“I’d suggest, in the days leading to the exam, that they go to the hall, see where they will be sitting, visualise what time you set the alarm for and how you get there on the day, and that you’re familiar with the instructions on the paper,” he says.

Avoid marathon study sessions

Feeling overwhelmed? Take breaks rather than study straight through for three or four hours – and take them before you get tired, says first year UCD psychology student Ronan Griffin, who achieved 625 points in his Leaving Cert.

“I did 25 minutes of work and took a five minute break, playing with the dog, walking around the house or garden, and staying off my phone,” he says. “Having a break planned also means that you set yourself tasks with your 25 minutes and use your time more productively.”

Fine a routine that works for you

By her own admission, Aisling Walsh, a UCD student, is not a morning person. Her solution for getting through exams was to find a routine that suited her which made her feel better.

“I spent €20 on pens because I felt they would help me write better or faster. Mam bought me a UCD hoodie that I wore to the exams because I wanted to (and did) go to UCD for law, and it might sound irrational, but it gave me comfort,” says Walsh, who provides content for

Take time to relax

A good night’s sleep and eating nutritious food is very important to ensure your energy and focus levels are high, says Bernadette Walsh, guidance counsellor with

“Rather than study right up until bedtime the night before, focus a little on relaxing yourself,” she says. “Finish your studying in the early evening and do something that will help you to wind down, relax and sleep better. Go for a walk, swim or cycle. Kick a ball around for an hour and get some fresh air.”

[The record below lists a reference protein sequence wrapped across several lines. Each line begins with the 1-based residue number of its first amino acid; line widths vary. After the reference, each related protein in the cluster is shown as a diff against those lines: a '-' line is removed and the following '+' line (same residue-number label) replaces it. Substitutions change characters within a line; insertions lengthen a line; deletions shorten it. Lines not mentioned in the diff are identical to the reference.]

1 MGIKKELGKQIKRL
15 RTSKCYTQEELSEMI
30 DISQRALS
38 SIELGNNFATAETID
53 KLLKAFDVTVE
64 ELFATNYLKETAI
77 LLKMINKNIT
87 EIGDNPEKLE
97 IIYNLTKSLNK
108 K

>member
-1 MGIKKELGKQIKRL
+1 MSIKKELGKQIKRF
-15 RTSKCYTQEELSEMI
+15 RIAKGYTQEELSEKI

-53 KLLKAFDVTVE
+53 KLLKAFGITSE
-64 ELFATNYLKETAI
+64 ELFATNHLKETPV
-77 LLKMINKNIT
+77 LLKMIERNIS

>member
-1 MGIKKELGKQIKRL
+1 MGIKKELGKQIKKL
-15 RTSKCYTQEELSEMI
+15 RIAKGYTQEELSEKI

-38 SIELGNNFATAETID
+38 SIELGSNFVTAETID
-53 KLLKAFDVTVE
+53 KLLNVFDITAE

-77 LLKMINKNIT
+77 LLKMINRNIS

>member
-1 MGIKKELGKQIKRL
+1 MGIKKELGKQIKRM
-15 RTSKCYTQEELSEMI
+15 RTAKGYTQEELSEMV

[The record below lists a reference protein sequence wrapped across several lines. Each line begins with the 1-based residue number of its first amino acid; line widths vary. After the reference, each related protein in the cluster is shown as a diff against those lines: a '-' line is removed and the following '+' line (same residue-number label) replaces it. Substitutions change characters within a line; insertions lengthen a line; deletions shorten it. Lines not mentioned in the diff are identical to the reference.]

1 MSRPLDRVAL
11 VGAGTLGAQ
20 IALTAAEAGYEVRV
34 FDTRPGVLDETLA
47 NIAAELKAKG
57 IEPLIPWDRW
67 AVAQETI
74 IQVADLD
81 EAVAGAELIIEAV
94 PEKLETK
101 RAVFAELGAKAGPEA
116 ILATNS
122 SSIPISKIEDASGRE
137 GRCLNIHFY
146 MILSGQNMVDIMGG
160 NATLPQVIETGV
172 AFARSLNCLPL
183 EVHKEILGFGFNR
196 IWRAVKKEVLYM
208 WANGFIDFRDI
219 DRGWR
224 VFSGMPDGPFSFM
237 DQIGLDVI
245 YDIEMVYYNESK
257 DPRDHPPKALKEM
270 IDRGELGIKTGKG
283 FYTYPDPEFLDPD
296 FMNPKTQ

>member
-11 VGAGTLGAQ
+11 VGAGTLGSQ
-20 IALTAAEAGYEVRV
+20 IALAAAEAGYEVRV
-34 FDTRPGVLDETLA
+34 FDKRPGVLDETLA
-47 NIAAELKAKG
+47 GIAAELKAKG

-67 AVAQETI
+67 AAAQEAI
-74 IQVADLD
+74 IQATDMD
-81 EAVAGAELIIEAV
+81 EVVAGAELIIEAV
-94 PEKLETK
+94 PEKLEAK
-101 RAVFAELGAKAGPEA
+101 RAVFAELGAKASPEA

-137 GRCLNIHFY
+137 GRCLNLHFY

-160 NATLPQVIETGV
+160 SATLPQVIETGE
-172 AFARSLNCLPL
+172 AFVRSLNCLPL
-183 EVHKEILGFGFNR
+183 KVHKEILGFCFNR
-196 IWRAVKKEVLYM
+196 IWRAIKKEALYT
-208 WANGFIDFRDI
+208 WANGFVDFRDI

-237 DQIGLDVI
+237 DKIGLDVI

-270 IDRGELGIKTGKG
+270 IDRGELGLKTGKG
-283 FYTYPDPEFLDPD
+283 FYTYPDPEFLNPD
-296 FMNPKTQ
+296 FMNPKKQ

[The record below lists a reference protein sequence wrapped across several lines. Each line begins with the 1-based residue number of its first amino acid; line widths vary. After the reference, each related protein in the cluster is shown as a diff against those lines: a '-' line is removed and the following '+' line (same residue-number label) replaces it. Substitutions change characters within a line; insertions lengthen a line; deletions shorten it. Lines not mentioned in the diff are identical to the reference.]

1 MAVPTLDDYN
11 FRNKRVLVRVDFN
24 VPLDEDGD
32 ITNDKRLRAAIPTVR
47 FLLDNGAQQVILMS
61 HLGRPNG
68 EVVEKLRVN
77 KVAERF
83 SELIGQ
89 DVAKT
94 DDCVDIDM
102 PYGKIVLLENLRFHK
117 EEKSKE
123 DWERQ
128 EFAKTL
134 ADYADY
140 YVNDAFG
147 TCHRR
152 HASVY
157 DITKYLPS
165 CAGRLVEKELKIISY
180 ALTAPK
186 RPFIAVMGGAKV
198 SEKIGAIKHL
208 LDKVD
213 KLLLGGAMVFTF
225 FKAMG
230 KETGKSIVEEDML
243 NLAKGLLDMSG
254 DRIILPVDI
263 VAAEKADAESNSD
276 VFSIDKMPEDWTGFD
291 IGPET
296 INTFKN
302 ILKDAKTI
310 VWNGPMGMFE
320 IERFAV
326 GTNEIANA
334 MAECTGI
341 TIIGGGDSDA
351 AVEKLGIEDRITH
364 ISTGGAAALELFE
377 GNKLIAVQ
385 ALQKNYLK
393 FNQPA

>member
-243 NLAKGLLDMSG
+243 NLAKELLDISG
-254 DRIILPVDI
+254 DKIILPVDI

She says this will help you sleep better, and is great preparation. “Some students find listening to podcasts that promote relaxation and mindfulness very helpful to reduce their stress levels,” she adds.

Get your timing right

There are always great students who have all the knowledge but run out of time in the exam hall, says Luke Saunders. This can exacerbate anxiety.

“Have a clear time plan in your head, especially for exams like history and English, where time is tight, and write down this timing when you go into the exam hall,” he says. “This will help you stay on track.”

Control your phone, don’t let it control you

When she was facing into her Leaving Cert, Aisling Walsh was worried about the amount of time she was spending on her phone. Her solution?

“I set timers to block off my social media apps for a certain amount of time during the day,” she says. “I like one app called Forest, which sets limits on your usage of certain apps. It grows a little virtual tree for the time you spend offline, but the tree dies if you cancel the timer. I found it helps me to stay focused.”

Need further help? Check these sources of support


The Health Service Executive ( has compiled some useful tips on staying calm and managing your wellbeing

The youth mental health website has useful tips and case studies of students who suffered from anxiety but managed their exam stress during State exams

FutureSparks contains a range of resources to help students suffering from stress and anxiety. Over 600 post-primary schools have signed up, and students log in with their school access code. If you do not have a school access code, you can ask one of your teachers to share it with you, or teachers can sign up for free at the site to get the code